ALEXANDRIA, Va. — After several delays, the EMV liability shift at the pump finally occurred in April and now, convenience and fuel retailers who are behind in upgrading their forecourts are starting to feel the pinch.
As of the April 2021 deadline, any card fraud detected at automated fueling dispensers now falls to the responsibility of the retailer if EMV technology has not been implemented on their forecourt. Retailers feel the fraud in the form of chargebacks, according to Joshua Pynn, strategic insights consultant at CMSPI, an independent payments consultancy.
Chargebacks are when a fraudulent transaction, or an error in the reporting of the transaction, occurs and the consumer disputes the charge. If fraud is detected, the retailer is now responsible to pay for it, Pynn explained during a recent webinar hosted by industry technology organization Conexxus and sponsored by Invenco.
Based in Alexandria, Conexxus is a nonprofit, member-driven technology organization dedicated to the development and implementation of standards, technologies innovation and advocacy for the convenience store and petroleum market.
A CMSPI analysis found that chargebacks have tripled since January 2021.
"If you look at January as the baseline month, May is almost triple of what January was in terms of overall chargebacks. There was a pretty substantial increase of about 50 percent in April, and that really ballooned in May," Pynn said, explaining that chargebacks are often delayed because it takes some time for the consumer to realize the fraud and file a report. "The feedback loop takes some time."
EMV liability shifts are not new to the convenience and fuel retailing industry. The in-store EMV deadline occurred in 2015; however, the shift for at-the-pump transactions was pushed back multiple times to April 2021. While the most recent delay was driven by the COVID-19 pandemic, Pynn pointed out that becoming compliant at the pump is a more difficult undertaking than becoming compliant in the store.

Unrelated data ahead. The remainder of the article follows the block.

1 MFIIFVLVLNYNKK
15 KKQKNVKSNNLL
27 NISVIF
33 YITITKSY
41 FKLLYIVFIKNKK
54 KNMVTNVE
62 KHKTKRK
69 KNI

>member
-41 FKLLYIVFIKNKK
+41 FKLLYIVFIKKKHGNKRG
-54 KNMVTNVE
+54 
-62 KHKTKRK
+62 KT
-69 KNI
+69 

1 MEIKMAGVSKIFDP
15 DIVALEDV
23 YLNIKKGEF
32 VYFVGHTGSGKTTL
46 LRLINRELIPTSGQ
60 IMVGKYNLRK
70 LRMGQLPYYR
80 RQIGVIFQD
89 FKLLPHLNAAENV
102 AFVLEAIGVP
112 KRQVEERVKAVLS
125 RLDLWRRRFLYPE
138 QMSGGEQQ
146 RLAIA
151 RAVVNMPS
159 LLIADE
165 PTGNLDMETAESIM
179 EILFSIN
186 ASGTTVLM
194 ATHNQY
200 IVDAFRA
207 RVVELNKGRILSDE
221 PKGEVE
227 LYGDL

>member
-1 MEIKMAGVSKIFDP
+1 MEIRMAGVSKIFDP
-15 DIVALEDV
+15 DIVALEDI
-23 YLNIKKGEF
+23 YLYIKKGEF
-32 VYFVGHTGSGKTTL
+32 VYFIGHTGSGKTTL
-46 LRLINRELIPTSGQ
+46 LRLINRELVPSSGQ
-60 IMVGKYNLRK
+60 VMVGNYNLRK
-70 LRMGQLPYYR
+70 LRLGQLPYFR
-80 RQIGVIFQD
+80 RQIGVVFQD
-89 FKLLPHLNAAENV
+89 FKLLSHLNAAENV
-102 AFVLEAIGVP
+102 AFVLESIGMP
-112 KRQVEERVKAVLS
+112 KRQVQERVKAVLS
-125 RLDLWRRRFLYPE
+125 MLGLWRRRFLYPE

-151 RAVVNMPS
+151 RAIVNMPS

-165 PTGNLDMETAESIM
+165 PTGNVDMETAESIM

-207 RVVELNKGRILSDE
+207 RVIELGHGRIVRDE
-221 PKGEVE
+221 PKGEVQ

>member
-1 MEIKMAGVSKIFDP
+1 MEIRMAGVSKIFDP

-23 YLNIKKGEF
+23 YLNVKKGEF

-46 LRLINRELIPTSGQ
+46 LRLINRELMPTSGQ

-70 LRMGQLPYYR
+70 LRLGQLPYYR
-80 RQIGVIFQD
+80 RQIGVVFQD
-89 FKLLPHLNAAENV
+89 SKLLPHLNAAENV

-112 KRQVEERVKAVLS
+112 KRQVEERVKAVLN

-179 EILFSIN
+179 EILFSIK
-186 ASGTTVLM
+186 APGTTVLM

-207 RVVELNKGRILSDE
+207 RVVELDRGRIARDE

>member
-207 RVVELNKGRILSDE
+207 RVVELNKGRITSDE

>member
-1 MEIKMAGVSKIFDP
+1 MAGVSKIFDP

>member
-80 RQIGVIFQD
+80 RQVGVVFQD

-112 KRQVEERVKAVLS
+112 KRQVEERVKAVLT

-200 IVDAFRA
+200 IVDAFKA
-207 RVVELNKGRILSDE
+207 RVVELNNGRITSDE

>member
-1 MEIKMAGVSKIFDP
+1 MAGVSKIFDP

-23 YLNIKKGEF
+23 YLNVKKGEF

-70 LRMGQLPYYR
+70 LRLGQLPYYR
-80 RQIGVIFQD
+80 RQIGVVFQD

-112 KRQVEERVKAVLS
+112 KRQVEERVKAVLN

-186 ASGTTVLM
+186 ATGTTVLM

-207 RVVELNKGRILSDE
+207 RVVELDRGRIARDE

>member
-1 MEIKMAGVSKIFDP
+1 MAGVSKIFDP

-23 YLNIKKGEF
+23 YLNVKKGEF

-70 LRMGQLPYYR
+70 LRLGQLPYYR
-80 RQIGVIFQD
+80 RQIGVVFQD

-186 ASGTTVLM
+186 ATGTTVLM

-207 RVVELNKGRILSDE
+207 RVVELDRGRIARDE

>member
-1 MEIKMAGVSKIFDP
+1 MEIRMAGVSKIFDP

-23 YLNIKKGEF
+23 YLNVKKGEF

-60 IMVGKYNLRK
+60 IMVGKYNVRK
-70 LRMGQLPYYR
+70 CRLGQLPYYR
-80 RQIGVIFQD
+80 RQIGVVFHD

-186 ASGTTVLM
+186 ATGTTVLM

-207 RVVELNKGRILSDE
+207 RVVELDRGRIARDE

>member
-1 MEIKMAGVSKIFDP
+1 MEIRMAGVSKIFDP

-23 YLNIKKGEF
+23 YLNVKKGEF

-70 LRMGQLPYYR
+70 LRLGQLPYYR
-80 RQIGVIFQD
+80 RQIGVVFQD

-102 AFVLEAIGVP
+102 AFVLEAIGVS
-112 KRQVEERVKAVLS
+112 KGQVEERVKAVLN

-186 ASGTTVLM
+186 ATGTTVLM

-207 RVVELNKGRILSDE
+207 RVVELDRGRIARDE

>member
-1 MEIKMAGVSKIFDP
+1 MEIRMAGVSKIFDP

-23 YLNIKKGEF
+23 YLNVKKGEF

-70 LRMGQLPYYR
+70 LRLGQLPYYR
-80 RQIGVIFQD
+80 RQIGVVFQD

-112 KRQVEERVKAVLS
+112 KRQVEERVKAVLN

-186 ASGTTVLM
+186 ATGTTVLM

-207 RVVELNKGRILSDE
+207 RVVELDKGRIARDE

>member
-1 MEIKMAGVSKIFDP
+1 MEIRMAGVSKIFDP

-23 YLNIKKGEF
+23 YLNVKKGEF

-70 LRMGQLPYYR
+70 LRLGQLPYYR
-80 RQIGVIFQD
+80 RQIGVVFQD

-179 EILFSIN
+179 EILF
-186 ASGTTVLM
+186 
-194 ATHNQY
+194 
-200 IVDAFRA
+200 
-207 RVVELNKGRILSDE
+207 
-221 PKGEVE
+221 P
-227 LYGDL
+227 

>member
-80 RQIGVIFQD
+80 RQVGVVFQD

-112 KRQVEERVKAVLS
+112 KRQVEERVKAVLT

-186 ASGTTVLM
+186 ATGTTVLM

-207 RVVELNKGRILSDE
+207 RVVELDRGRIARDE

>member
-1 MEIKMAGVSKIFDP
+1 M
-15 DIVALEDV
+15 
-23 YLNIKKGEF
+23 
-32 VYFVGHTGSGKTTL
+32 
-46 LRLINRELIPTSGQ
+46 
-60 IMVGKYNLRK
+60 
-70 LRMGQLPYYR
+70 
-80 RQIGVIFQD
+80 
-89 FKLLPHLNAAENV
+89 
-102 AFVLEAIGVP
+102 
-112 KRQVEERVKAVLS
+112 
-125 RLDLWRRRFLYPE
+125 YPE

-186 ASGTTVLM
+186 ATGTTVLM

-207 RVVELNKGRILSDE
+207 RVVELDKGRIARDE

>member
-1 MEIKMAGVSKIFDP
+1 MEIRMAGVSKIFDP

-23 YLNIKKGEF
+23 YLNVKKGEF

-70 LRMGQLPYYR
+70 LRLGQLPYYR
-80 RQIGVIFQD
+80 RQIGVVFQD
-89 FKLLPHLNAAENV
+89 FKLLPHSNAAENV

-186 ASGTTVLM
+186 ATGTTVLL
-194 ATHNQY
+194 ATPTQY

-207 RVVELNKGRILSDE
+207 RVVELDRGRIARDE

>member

"Chargebacks have not only grown in volume, but they have grown in value. The average value of every chargeback hovered somewhere around $50 before April. Then, in April and May, they grew to over $70. That's an almost 40-percent increase," he noted.
This increase could be happening for several reasons, according to Pynn: chargebacks will be happening more now at the pump, and pump transactions have a higher transaction value than in-store; and gas prices have been higher in recent months.
"This is a significant issue for many different merchants in the industry, both large and small, on their way to becoming fully compliant," he said.
In addition, he said the data suggests that EMV is the culprit for the rises in both volume and value in chargebacks. Each chargeback comes with a code that identifies what type of chargeback it is. In May 2021, almost 60 percent of chargebacks were specifically attributed to EMV. Previously, that number ranged between 5 percent and 8 percent, before reaching 20 percent in April.
"We would expect this to continue into June, July and August until the entire industry becomes more and more compliant," Pynn said. "It's becoming a pretty significant issue if you are looking at chargebacks, but also just in general as it has doubled the effect of fraud as a percentage of revenue from March to May."
Moving Toward EMV Compliance
As the industry is starting to see the effect of those operators who have not yet made the transition in the EMV journey, there are several options for retailers looking to solve the outdoor EMV compliance issue, according to Dan Harrell, chief innovation officer at Invenco, a global provider of self-service payment solutions.
Retailers can buy a new EMV-ready pump from a pump manufacturer, buy a new pump without EMV technology and retrofit it, or buy a retrofit kit for their existing pumps.
When weighing their options, Harrell said retailers need to consider the upfront cost of purchasing the equipment; ongoing maintenance costs; and additional benefits from buying a new pump, such as an image upgrade.
To get started, Harrell advises retailers to:
Understand their equipment and take inventory of what they have;
Determine their goals from the EMV investment;
Choose a solution that aligns with their strategy; and
Work with equipment providers and installers to set an upgrade date.
As retailers transition, they can make other choices that are good for their customers and customer engagement. This includes adding things like contactless payments and new types of media options — things that may drive business, he said.